Dear Bird Folks,
My wife and I are planning a trip to New Zealand and Australia in January. We will be doing mostly tourist things, but I’d also like to do some casual birding. Since we only have three weeks, I’m wondering if you have any thoughts as to which country has the best birding, so I can schedule more time for that country.
– Stu, Bakersfield, CA
It’s Australia Stu,
Australia, Australia, Australia. If you want to go birding, Australia is the country you want to go to. New Zealand is fine if you want to see sheep, rugby players, furry fruit or Lord of the Rings remains, but for birds Australia rocks. Now don’t get me wrong, New Zealand is a wonderful country. The people are very nice and the scenery is stunning. It’s a great place to live, but you wouldn’t want to visit there, at least for casual birding.
Part of the problem is that NZ is a fairly small country. It ranks 75th in total area, just below everybody’s favorite country, Burkina Faso. (Yup, look it up. Burkina Faso is a real country.) The other problem is that NZ is an island, and an isolated island at that. At first its isolation was a good thing. There were no humans to screw things up. Except for the occasional bat, there were no land mammals of any kind, not even a squirrel. Birds were the highest life from. I’ve always said “birds rule,” and in this case they actually did.
Since there were no land predators to keep them on their toes, many of the birds didn’t bother learning to fly. In fact, one bird, the moa (not to be confused with Mall _of America), didn’t even bother growing wings of any kind. Other flightless birds, like ostriches and penguins, still have small wings but not moas. They wanted nothing to do with growing wings. They just got fat and lazy, reaching weights that exceeded 500 lbs.. When the first humans, the Polynesians, finally discovered NZ they were thrilled to find the yummy, flightless moas. The days of bird rule were quickly coming to an end.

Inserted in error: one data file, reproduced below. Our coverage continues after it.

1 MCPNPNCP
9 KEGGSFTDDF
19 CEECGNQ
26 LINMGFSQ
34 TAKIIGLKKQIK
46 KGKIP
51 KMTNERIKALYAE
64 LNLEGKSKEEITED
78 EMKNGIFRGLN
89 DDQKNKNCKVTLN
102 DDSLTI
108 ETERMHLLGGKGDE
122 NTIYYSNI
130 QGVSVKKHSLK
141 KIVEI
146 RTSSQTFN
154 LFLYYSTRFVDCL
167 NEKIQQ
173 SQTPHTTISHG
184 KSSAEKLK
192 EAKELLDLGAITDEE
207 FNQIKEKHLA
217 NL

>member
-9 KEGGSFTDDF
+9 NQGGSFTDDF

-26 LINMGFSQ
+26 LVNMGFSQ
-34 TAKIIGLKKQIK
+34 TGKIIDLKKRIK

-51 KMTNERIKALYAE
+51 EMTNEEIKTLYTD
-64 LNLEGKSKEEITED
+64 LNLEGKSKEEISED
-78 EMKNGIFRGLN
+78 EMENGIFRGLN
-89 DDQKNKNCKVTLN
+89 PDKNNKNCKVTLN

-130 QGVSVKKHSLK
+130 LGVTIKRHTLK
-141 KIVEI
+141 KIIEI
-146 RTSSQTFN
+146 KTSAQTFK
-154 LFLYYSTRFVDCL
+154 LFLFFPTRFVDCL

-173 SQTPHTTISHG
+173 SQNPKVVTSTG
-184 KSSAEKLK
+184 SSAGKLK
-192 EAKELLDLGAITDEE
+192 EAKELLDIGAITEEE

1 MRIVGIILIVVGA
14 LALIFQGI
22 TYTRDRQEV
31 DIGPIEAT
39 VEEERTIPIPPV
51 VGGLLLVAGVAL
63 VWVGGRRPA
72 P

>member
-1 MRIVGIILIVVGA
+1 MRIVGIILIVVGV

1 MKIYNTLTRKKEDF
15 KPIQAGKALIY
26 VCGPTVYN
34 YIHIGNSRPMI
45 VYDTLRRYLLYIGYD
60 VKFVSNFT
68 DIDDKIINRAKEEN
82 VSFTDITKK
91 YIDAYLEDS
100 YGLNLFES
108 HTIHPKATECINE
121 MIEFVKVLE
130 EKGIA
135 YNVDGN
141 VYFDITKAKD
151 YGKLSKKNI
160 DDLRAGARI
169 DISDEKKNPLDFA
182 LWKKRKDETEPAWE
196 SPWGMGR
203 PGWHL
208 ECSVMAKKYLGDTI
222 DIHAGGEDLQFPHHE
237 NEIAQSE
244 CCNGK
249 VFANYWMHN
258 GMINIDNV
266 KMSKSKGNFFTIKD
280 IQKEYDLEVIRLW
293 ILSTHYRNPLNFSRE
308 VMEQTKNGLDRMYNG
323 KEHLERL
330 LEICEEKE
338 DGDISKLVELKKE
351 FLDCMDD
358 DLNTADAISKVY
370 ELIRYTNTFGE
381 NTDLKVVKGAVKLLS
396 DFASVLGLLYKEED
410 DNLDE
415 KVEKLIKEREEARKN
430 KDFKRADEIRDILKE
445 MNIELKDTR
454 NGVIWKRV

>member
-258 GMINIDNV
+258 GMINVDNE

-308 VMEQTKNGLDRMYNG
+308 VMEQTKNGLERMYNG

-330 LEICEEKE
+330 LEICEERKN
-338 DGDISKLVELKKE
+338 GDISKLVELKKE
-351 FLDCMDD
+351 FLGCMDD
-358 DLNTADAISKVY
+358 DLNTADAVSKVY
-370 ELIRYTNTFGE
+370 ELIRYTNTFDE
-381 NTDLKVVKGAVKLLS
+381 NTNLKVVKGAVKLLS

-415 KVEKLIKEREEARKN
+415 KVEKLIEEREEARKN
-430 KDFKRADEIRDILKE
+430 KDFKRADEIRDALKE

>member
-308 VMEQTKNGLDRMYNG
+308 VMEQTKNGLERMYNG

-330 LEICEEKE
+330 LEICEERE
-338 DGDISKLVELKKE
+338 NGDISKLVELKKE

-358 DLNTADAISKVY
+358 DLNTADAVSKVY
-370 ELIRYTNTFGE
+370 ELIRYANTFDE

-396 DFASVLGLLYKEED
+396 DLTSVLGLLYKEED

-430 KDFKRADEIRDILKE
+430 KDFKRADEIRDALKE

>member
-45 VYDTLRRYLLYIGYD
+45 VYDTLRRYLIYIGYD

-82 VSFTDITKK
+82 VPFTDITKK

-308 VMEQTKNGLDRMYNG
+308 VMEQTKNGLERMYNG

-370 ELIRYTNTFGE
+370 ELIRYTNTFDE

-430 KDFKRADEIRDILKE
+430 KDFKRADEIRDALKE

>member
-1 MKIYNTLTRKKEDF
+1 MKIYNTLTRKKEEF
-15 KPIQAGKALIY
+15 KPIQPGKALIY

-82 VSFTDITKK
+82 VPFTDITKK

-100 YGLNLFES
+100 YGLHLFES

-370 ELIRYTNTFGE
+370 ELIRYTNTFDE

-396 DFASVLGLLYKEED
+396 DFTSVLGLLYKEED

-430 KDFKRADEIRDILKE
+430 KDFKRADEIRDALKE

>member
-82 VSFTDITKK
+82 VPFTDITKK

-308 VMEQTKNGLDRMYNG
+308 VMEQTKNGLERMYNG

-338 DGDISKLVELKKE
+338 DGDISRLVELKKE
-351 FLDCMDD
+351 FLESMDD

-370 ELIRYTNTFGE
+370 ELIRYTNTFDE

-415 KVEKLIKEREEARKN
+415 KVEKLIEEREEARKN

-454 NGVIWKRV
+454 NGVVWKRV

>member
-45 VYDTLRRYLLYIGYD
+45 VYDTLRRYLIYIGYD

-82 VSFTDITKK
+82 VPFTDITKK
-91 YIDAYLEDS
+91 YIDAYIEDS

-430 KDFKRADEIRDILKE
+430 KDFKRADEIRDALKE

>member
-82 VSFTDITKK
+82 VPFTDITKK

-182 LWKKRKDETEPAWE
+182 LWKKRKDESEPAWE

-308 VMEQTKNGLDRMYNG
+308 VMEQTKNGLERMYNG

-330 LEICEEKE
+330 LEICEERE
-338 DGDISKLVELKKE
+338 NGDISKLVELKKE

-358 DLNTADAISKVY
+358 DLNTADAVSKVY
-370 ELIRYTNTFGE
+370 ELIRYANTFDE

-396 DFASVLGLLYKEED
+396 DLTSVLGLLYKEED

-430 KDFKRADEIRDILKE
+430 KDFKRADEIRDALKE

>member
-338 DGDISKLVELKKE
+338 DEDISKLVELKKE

Next came the European settlers who brought with them everything European settlers are famous for, clear-cuts, sheep, rats, cats, and of course more Europeans. Since NZ is an island, there was no place for the birds to escape to. All too quickly NZ’s array of unusual birds either became extinct or were pushed to the brink.
Today New Zealand is in the forefront of species protection. It is desperately trying to save the flora and fauna that remains. Birders who are willing to make the effort may still be able to get a glimpse of the few unique birds which have survived, including the symbolic kiwi. Most tourists however will have to be content with seeing sheep or many of the imported birds that have displaced the once common native species.
Australia, which of course was also invaded by Europeans and sheep, has been able to hang-on to much of its original wildlife because of its vast size. Like New Zealand, Australia is an island, but it’s a huge island, a continent to be exact. It is filled with snakes, dingoes, and other scary things that kept the birds wary and thus most learned to fly. No doubt some species populations have suffered because of the influx of humans, but many have taken advantage of what the humans introduced: crops, cultivated fruit and vegemite factories.
Australia has every kind of habitat you can think of, from tropical rain forests in the north to beaches for nesting penguins in the south. With nearly 800 species of birds, Australia should provide even the most causal birder with great looks at some pretty funky looking birds. Birds like cockatoos, cockatiels, budgies, and Zebra Finches can be seen flying free over the countryside, instead of being kept in cages like they are in this country. And let’s not forget the kookaburras. I really like those guys. They laugh at every one of my jokes.
When it comes to choosing a country for casual birding, Stu, it’s hard to beat Australia. Even though it’s a foreign country you can rent a car and go off birding on your own because all the signs are in English. Just remember that the signs might be in English but don’t asking an Aussie for directions, because you won’t understand a word they say.
I hope I didn’t turn you off on New Zealand,. It’s a great country, it’s just that the birding is a bit more challenging than it is in Australia. But on the plus side remember that I said New Zealand doesn’t have squirrels. That alone should attract about half the people I know.